Wasted Youth? Max Clotfelter’s “The Warlok Story”

There’s one in every school — the kid with the depraved imagination. The kid with no reservations about tapping into the deepest recesses of his or her id and displaying the contents for all to see. The kid who’s something more than just a garden-variety oddball. The kid who hears, at least once every day, “dude, you’re sick” — and, fortunately for us all, for whatever unfathomable cosmic reason, those kids can usually draw.

They may not be especially good at it, mind you, but it’s more about ideas than execution. It’s about using paper and pencil as their instruments for self-exorcism, as interpretive devices for channeling what’s within to the outside world. About cooking up the sickest, most extreme shit imaginable not just because they can, but because they must.

Max Clotfelter was one such kid, and in his 2016 self-published mini, The Warlok Story, he reflects back on his time as resident school sicko, on the effect that being “found out” by adults had on his life, on how circumstances at home at the time probably informed his work —  yet this is no mere slice of nostalgic reminiscence; in truth, it’s actually a rigorous piece of self-examination, a first-person analysis of not only why the author drew deliberately outrageous doodles and short comics stories, but what his compulsive need to do so said about him then, and how this extended period of his youth informed, and continues to inform, the adult that he eventually became.

Parallels to the saga of Mike Diana spring to mind immediately when reading this comic, especially since both gentlemen upset the sensibilities of delicate readers in the so-called “Bible Belt,” but Clotfelter was doing what he did at a younger age, only distributed his work around the classroom rather than via the USPS, and his strips, while grotesque, didn’t concern themselves much (if at all) with themes of sexual abuse. The full weight of the law, then, didn’t come down on him like a ton of bricks, but that doesn’t mean the powers that be didn’t seek to stifle his creativity in the name of the “common good” — indeed, the “thought police,” in the form of school psychiatrists, administrators, and teachers, adjudicated our guy Max to be an “unhealthy influence” (on others, sure — but primarily, it would seem, on himself), and so he literally was forbidden to draw the “adventures” of his sadistic, hyper-violent protagonist, Warlok, and his notebooks, school locker, and even bedroom were subject to random searches to make damn sure he was staying on the straight, narrow, and tedious path forced upon him. So much for that vaunted “first amendment” we hear so much about, huh?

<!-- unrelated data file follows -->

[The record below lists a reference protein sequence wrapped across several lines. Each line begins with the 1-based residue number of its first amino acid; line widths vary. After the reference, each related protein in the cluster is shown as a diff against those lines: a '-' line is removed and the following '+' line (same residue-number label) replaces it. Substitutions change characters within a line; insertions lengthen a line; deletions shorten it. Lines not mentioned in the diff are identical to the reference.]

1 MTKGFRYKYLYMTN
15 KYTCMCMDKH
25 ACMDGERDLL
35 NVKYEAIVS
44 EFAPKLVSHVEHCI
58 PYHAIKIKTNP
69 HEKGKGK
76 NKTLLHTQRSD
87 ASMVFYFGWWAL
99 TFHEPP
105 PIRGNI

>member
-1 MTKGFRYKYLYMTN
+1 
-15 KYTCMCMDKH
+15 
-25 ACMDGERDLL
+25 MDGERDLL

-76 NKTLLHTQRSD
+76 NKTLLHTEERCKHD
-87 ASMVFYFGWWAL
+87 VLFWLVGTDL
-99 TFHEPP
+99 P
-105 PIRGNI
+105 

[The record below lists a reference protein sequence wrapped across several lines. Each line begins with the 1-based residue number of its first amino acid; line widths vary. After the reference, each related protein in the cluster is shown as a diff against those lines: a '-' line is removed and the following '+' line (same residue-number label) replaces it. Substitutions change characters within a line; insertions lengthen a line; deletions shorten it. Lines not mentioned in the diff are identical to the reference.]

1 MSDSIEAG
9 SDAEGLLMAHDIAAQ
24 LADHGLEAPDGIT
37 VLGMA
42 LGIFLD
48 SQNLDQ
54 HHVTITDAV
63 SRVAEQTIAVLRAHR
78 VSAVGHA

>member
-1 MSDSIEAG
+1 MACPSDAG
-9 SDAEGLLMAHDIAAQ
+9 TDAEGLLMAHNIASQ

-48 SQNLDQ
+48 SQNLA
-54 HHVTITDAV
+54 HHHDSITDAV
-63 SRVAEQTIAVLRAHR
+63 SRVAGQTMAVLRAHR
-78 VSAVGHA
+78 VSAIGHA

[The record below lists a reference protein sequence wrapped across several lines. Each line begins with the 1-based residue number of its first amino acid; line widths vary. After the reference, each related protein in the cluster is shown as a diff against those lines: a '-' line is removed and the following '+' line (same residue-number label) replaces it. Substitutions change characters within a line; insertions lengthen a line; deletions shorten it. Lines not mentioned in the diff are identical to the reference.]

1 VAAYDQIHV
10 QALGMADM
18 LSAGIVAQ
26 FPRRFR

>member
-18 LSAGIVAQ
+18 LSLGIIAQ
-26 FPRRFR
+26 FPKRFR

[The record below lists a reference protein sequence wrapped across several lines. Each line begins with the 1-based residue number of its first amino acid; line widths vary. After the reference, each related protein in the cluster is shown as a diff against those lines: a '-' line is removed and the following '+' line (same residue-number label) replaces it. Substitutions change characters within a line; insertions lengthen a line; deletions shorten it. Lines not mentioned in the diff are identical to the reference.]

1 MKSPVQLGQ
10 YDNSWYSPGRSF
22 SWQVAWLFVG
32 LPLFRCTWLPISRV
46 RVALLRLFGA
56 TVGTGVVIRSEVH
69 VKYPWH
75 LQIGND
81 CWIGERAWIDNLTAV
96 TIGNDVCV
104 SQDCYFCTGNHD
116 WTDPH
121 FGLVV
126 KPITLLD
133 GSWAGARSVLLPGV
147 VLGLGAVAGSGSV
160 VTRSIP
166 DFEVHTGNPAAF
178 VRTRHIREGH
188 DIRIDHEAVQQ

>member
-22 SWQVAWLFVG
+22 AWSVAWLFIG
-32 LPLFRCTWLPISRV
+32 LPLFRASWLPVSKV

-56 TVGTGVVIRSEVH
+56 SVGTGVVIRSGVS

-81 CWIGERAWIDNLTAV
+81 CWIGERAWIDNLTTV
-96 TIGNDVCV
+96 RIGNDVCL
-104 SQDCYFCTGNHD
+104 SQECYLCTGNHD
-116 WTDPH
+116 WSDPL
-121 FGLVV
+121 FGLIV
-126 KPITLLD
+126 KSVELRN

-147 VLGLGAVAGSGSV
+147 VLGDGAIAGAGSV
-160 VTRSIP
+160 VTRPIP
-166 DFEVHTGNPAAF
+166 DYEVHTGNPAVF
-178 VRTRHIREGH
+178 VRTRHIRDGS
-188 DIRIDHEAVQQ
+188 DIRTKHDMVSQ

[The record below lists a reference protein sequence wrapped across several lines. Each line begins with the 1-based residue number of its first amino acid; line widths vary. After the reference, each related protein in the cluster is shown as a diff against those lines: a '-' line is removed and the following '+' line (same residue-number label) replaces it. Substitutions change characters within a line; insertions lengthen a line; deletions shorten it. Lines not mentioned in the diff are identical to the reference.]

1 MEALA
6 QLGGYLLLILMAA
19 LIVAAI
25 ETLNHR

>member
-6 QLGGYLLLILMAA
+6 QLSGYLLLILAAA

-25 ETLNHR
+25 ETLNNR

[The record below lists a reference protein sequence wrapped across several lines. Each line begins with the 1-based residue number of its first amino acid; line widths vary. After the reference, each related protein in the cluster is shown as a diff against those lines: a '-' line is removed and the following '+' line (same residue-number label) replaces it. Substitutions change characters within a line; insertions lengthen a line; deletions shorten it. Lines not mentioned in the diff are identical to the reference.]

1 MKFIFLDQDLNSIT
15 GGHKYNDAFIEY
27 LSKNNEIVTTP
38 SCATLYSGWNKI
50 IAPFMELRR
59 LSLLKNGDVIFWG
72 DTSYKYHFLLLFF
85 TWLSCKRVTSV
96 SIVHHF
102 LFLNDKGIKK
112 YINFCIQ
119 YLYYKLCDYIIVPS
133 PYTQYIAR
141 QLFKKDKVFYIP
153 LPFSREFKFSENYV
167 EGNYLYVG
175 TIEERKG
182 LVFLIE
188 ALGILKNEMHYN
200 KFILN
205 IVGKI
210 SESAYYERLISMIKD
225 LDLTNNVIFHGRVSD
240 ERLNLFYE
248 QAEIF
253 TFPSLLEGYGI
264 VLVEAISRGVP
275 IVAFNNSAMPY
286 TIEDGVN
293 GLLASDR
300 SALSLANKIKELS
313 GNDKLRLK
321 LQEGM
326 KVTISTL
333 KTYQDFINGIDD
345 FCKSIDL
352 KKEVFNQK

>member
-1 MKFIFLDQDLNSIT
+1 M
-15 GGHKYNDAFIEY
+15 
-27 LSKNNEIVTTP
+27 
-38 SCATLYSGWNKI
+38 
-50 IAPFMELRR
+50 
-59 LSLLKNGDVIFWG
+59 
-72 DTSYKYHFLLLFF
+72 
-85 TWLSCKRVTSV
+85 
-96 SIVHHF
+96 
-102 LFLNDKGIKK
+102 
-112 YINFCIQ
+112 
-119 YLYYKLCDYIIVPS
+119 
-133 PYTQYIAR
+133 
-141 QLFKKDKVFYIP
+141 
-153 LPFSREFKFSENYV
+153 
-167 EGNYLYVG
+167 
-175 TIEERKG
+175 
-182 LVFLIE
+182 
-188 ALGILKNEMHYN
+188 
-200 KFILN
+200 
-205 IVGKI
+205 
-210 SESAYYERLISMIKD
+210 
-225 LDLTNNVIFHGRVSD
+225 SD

Which isn’t to say that he didn’t figure out a way to keep a “secret stash” for himself, of course, but going to art school and discovering women and drugs (not necessarily in that order) finally proved to be too mighty a set of circumstances for even the indomitable Warlok to vanquish, and while Clotfelter has continued to refine his technique over the years (although the cartooning in this comic has a pleasingly and deliberately “amateurish” look to it, and is even presented on faux-“ruled” pages, composition book-style), his fascination with the proscribed, the tasteless, the forbidden has, thank goodness (or badness, take your pick) continued apace, as anyone who’s followed his work in any number of anthologies over the years — as well as in “solo” publications such as Pube Smoke or Andros — can attest to. In fact, I’d even go so far as to say that he’s picked up the gauntlet thrown down by earlier “extreme” cartoonists such as S. Clay Wilson, Rory Hayes, Joe Coleman, and the aforementioned Mr. Diana, but that he’s unquestionably done it his own way, his strips generally being as firmly rooted in the tradition of autobiographical comics as they are in the aesthetics of so-called “ugly art.”

That dichotomy is thrown into sharp relief when the more “mature” and “level-headed” Clotfelter discovers the discarded “Warlok” drawings and comics of his teenage years and feels equal parts ashamed of, yet mysteriously compelled by, them — and so, in a very real sense, this story is an exercise in coming to terms with his younger self, an act not so much of simply remembering as it is of reconciling. Anybody who’s near, at, or beyond mid-life can certainly relate to this — to the idea of looking at who we used to be and finding that person to be both immediately familiar and downright alien simultaneously — but most of us don’t have an actual artistic record to confront us with the similarities and differences of our past and present selves in stark and unavoidable fashion. Reflecting on who you were, what you’ve done, and where you’ve come from is one thing — having your past literally answer back, with evidence in tow, is something else altogether.

If this all sounds like pretty weighty stuff for a modest mini-comic to tackle, rest assured that it is, but Clotfelter never gets heavy-handed and he maintains a frank,  even conversational, tone throughout, frequently managing to see the funny (or at least ironic) side to life experiences that left indelible marks, probably even scars, but that also, if nothing else, conclusively prove the old adage that (say it with me now) “what doesn’t kill you makes you stronger” — and this is very strong work indeed.


The Warlok Story is more than just a terrific mini-comic — at a paltry $2.00, it’s also a terrific bargain. I grabbed the scans for this review from John Porcellino’s Spit And A Half distro, and that’s also (at least to my knowledge) the only place online where the book can be purchased, so do the right thing and order it up at http://www.spitandahalf.com/product/the-warlok-story-by-max-clotfelter/





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